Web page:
“We’re excited — and a little confused,” said Tom La Torre, owner of Sabella & La Torre Restaurant at Fisherman’s Wharf in San Francisco, a tourist haven that transformed into a ghost town during the pandemic.

Until now, his restaurant was limited to 50% capacity. “That will be nice to fill the place up. However, we are still confused about the mask mandate.”

It’s also unclear if people will come.

For Rita Torres, a retired university administrator in Oakland, the last 15 months were “mind boggling.” She has missed dancing at live concerts and hugging her girlfriends at weekly happy hour outings. She’s embraced having groceries delivered, a practice she once considered frivolous. Tuesday’s reopening is, for her, just another day. She will venture out cautiously.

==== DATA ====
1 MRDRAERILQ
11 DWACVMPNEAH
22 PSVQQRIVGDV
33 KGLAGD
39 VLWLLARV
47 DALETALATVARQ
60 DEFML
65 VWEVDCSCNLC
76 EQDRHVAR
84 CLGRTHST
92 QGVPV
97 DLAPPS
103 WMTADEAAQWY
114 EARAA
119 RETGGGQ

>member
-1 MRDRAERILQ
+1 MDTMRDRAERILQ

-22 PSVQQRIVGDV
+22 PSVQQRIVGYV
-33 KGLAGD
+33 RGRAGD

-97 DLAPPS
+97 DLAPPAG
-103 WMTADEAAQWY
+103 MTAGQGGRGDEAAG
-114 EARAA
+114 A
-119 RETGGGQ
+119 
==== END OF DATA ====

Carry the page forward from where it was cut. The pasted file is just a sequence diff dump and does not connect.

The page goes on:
“Deep down I want to rejoice,” she said, but she’s going to take it slow. “Because it’s kind of like, is it too soon? Will we be sorry?”

JANUARY 2020

— The Orange County Health Care Agency reports California’s apparent first case of COVID-19, a man who had traveled to Wuhan, China.

FEBRUARY

— The Feb. 6 death of a a San Jose woman is the first known U.S. death from COVID-19.

— A California resident becomes the first confirmed non-travel related case, according to the U.S. Centers for Disease Control and Prevention.

— A Solano County woman becomes the first U.S. case involving community transmission, meaning she didn’t have any known contact through travel or with a known infected person.

MARCH

— The number of confirmed cases in California continues to increase. By month’s end, it will pass 7,000. As the caseload rises, Gov. Gavin Newsom declares a state of emergency. Several counties also declare local emergencies. On March 19, Newsom issues the nation’s first statewide stay-at-home order, closing all nonessential businesses and restaurant dining. He writes President Trump to say that 25.5 million Californians could be infected within two months. While cases rose dramatically, they never come close to that level.